How to protect yourself from a dog bite claim

By Higginbotham on February 06 , 2019

GettyImages-Petting Dog
According to the Insurance Information Institute, over $400 million is paid out for dog bite claims each year by insurance companies. While that may seem like a lot, there is an estimated $600 million that is in excess of the home insurance policy limits. Protecting yourself with sufficient limits, as well as considering an umbrella insurance policy, could help you avoid out-of-pocket expenses should your pooch bite someone.

Owning a dog is usually a joyous union. But, dogs can become aggravated or agitated by small children pulling their hair, tail or stepping on them. It’s important to watch your pet, and never leave a dog alone around small children. Your dog may be provoked, but it’s still your responsibility to ensure your pet doesn’t bite someone. While most claims are from small bites and only require first aid, the lasting damage can still be severe, like nerve damage in hands or feet.

The Insurance Information Institute states that there are three kinds of laws regarding pet liability:

  1. Dog-bite statute: The dog owner is automatically liable for any injury or property damage the dog causes, even without provocation.

  2. “One-bite” rule: In some states, the owner is not held liable for the first bite the dog inflicts. Once an animal has demonstrated vicious behavior, such as biting or otherwise displaying a “vicious propensity,” the owner can be held liable. Some states have moved away from the one-bite rule and hold owners responsible for any injury, regardless of whether the animal has previously bitten someone.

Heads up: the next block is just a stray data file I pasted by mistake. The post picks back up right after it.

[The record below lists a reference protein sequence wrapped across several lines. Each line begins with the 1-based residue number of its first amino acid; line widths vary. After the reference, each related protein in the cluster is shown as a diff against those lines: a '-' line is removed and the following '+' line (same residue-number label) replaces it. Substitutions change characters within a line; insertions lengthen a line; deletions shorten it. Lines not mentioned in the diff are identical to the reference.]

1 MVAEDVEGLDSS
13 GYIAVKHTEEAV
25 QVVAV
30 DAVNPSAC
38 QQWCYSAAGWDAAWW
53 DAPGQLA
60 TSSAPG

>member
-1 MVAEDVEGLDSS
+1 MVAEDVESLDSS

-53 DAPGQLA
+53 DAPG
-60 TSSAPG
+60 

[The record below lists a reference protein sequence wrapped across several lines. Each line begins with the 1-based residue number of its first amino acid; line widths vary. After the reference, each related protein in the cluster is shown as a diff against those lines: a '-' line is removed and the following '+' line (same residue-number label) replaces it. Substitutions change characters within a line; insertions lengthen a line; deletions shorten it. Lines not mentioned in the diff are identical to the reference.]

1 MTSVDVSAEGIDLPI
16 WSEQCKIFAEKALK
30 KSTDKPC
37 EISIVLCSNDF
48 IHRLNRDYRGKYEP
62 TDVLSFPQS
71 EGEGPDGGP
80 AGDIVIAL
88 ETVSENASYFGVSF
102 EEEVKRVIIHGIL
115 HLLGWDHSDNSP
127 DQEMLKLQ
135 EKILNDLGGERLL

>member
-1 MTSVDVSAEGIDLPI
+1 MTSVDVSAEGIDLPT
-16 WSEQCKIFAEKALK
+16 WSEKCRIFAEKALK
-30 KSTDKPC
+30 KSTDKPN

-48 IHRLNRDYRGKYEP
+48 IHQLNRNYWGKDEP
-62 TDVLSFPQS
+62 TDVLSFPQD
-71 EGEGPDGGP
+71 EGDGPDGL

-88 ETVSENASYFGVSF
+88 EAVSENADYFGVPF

3. Negligence laws: The dog owner is liable if the injury occurred because he or she was unreasonably careless (negligent) in controlling the dog.

While it’s important to understand your state laws regarding dog bite liability, the best course is prevention.

The ASPCA lists several ways to avoid being bitten by a dog. Because dogs can’t tell you what they’re thinking, it’s important to watch a dog’s body language. Some signs a dog may be uncomfortable include:

  • Stiff tail
  • Pulled back ears
  • Intense stare
  • Backing away
  • Visible injury
  • Not sharing toys
If people ask to pet your dog, ask them politely to let your dog smell them first to ensure it's comfortable with it. If your dog reacts negatively to someone, it’s okay to tell that person it isn’t a good idea.

You hope that your pup never bites someone, but unfortunately it does happen. Ensuring that your home insurance limits are sufficient and also carrying an excess liability policy called an “umbrella insurance policy” may help protect your pocketbook in the unfortunate event.

Talk to Higginbotham’s personal insurance experts to determine whether an umbrella policy is right for you.

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